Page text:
Never be lost again

Just a quick shout-out for the UW Campus Map, which is pretty awesome. I don’t know when this latest version went live, but I’m pretty sure it didn’t look like this at the end of last year.

In other news, Wells Fargo will be building a new ATM in the campus area, at (if I remember right) approx 500 University Ave. Good thing, too, or I would probably have switched banks to avoid having to drive 15 minutes to an ATM.

Also, we got internet & digital cable hooked up in our apartment on Tuesday. Now I’m thinking about buying an HDTV, as we can get HD content to match our current lineup for only $3 more per month. Anyone have advice on HDTVs?

5 thoughts on “Never be lost again

  1. Jonathon

    What’s your budget? How large a TV do you want? One thing to note is that unless the TV has more than 1080 Vertical lines of resolution anything in the 1080i or 1080p range will look funny (most TV’s are only 720p native). Make sure your TV supports HDCP otherwise it’s already obsolete (hd formats require this). You also might want to have an HDMI connector as this is replacing DVI and Component for HDTV signals.

    The 24″ dell LCD’s appears to support most of these features except for the HDMI connector. The one advantage of it is you can use it as a computer monitor as well. If you’re looking for TV’s Sony used to make some nice LCD HDTV’s and you could get at least one with native 1080p support. YOu really have to just shop around, look for some basic features, and most importantly go to a store and LOOK at the TV.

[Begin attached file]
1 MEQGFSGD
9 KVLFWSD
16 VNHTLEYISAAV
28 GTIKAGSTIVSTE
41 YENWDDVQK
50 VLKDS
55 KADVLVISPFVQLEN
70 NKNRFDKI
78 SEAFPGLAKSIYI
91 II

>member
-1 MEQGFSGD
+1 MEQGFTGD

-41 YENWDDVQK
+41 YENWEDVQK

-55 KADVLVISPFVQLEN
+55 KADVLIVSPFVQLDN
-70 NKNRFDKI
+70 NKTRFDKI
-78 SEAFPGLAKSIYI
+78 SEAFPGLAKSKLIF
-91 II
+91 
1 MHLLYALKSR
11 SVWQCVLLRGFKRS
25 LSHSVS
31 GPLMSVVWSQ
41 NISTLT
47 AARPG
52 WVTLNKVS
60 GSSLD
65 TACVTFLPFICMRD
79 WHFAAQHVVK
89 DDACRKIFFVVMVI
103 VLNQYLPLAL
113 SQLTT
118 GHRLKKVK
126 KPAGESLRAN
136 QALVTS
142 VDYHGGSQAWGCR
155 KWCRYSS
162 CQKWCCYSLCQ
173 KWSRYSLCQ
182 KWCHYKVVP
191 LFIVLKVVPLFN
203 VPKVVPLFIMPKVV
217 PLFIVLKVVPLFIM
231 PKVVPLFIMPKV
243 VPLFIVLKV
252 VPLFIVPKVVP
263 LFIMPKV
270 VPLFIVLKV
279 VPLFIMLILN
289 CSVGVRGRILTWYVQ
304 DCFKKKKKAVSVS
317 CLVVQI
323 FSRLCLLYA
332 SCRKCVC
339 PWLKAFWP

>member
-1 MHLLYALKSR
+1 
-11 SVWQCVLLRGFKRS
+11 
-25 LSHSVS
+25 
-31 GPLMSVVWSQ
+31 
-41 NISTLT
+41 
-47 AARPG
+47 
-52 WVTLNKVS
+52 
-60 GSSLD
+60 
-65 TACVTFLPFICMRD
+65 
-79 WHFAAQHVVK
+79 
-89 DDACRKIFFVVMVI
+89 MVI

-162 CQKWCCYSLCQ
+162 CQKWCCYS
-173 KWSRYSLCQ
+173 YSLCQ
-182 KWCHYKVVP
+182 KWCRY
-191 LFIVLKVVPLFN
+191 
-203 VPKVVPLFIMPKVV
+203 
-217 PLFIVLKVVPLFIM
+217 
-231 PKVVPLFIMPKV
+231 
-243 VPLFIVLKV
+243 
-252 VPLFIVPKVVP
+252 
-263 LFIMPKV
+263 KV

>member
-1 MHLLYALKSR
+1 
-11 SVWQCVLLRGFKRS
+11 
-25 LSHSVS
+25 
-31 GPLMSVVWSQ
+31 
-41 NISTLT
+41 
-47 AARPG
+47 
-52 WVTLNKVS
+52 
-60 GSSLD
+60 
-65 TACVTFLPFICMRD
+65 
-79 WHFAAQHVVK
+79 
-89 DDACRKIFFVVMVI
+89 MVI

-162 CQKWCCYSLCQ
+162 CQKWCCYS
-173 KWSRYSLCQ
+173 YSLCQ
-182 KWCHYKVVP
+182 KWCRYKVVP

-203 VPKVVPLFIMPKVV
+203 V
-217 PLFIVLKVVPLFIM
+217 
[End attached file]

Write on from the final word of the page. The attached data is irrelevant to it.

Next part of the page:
2. Anonymous

    I agree with all of what Jon said.

    My roommate has an HDTV, but no HDTV content, so it really shows how bad digital cable looks. He got this RCA model at bestbuy. I’d put the link, but it’s too big for blogger, just look for the 52 inch RCA tv in

    It’s ok, but I’m not a fan, probably because there is no HDTV content on there.

    Also, I think there is HDMI 1.3 which has support for the HD audio and higher color.

  3. Jonathon

    Anonymous is right. HDMI 1.3 has recently been finalized. It supports better HD audio than earlier versions and also allows for a larger range of colors to be transmitted. To future proof yourself you probably want to have this particular connector.

    The big problem with HDTV’s is that while some of the spec is finalized much of the spec on the transmission/contenct protection side is still being finalized. I’d consider HDTV still Beta at this point. Anything you buy may break once all the standards settle down.

    All the problems with the technology at this point lie at the feet of the content provider’s who are all paranoid about people stealing their digital content. The actual video specs 720p, 1080i have all been finialized long ago. (As a piece of trivia 1080p is not an official spec of HDTV because the broadcast bandwidth for this is so high).

    In any case I want to reiterate you want a TV with 1080 lines of vertical resolution otherwise you get some wacky problems when the 1080i signal is deinterlaced. (I’ve actually worked with this and it’s really annoyying.)

  4. Colin M